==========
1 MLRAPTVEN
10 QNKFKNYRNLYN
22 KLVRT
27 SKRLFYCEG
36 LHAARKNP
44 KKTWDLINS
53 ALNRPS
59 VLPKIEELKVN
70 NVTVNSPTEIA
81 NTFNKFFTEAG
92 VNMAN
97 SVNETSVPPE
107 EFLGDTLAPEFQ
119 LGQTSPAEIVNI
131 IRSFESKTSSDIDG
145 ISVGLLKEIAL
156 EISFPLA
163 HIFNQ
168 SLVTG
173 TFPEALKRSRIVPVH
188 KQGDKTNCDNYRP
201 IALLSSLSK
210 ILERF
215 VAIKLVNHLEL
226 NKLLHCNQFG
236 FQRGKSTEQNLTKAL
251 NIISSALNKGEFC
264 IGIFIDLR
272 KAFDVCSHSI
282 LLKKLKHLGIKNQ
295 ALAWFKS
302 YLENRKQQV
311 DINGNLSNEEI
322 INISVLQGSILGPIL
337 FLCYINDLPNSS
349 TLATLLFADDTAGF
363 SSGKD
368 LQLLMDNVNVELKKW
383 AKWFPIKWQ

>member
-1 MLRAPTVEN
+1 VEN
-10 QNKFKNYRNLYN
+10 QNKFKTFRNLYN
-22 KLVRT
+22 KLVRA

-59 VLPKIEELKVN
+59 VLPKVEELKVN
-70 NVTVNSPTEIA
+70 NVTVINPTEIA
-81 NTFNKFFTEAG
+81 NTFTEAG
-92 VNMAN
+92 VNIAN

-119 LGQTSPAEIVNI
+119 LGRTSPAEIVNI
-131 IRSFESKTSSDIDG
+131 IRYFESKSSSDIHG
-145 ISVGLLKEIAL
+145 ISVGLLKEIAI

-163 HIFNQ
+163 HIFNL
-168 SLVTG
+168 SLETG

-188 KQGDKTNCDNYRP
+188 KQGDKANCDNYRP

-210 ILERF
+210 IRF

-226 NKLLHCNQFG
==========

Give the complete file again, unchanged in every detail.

1 MLRAPTVEN
10 QNKFKNYRNLYN
22 KLVRT
27 SKRLFYCEG
36 LHAARKNP
44 KKTWDLINS
53 ALNRPS
59 VLPKIEELKVN
70 NVTVNSPTEIA
81 NTFNKFFTEAG
92 VNMAN
97 SVNETSVPPE
107 EFLGDTLAPEFQ
119 LGQTSPAEIVNI
131 IRSFESKTSSDIDG
145 ISVGLLKEIAL
156 EISFPLA
163 HIFNQ
168 SLVTG
173 TFPEALKRSRIVPVH
188 KQGDKTNCDNYRP
201 IALLSSLSK
210 ILERF
215 VAIKLVNHLEL
226 NKLLHCNQFG
236 FQRGKSTEQNLTKAL
251 NIISSALNKGEFC
264 IGIFIDLR
272 KAFDVCSHSI
282 LLKKLKHLGIKNQ
295 ALAWFKS
302 YLENRKQQV
311 DINGNLSNEEI
322 INISVLQGSILGPIL
337 FLCYINDLPNSS
349 TLATLLFADDTAGF
363 SSGKD
368 LQLLMDNVNVELKKW
383 AKWFPIKWQ

>member
-1 MLRAPTVEN
+1 VEN
-10 QNKFKNYRNLYN
+10 QNKFKTFRNLYN
-22 KLVRT
+22 KLVRA

-59 VLPKIEELKVN
+59 VLPKVEELKVN
-70 NVTVNSPTEIA
+70 NVTVINPTEIA
-81 NTFNKFFTEAG
+81 NTFTEAG
-92 VNMAN
+92 VNIAN

-119 LGQTSPAEIVNI
+119 LGRTSPAEIVNI
-131 IRSFESKTSSDIDG
+131 IRYFESKSSSDIHG
-145 ISVGLLKEIAL
+145 ISVGLLKEIAI

-163 HIFNQ
+163 HIFNL
-168 SLVTG
+168 SLETG

-188 KQGDKTNCDNYRP
+188 KQGDKANCDNYRP

-210 ILERF
+210 IRF

-226 NKLLHCNQFG